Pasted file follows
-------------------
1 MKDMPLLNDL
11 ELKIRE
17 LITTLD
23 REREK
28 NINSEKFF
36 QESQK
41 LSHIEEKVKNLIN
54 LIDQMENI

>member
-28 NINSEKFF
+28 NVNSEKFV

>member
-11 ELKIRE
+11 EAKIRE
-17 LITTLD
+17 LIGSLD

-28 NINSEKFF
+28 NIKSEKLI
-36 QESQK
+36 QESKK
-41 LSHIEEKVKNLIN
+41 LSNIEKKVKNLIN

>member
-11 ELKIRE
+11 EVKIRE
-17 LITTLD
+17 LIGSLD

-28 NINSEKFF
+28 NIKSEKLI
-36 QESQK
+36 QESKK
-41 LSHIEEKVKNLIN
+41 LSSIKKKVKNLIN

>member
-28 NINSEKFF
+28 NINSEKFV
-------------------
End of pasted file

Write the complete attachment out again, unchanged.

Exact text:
1 MKDMPLLNDL
11 ELKIRE
17 LITTLD
23 REREK
28 NINSEKFF
36 QESQK
41 LSHIEEKVKNLIN
54 LIDQMENI

>member
-28 NINSEKFF
+28 NVNSEKFV

>member
-11 ELKIRE
+11 EAKIRE
-17 LITTLD
+17 LIGSLD

-28 NINSEKFF
+28 NIKSEKLI
-36 QESQK
+36 QESKK
-41 LSHIEEKVKNLIN
+41 LSNIEKKVKNLIN

>member
-11 ELKIRE
+11 EVKIRE
-17 LITTLD
+17 LIGSLD

-28 NINSEKFF
+28 NIKSEKLI
-36 QESQK
+36 QESKK
-41 LSHIEEKVKNLIN
+41 LSSIKKKVKNLIN

>member
-28 NINSEKFF
+28 NINSEKFV